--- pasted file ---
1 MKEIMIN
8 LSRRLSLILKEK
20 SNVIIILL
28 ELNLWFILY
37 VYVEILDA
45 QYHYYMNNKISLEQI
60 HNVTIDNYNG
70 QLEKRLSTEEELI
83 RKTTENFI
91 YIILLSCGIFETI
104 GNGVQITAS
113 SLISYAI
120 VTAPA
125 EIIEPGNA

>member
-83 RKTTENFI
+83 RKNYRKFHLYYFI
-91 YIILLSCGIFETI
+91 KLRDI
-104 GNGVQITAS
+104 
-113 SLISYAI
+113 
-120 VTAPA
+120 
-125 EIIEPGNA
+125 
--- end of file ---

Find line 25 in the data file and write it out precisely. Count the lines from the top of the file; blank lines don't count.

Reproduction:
+120 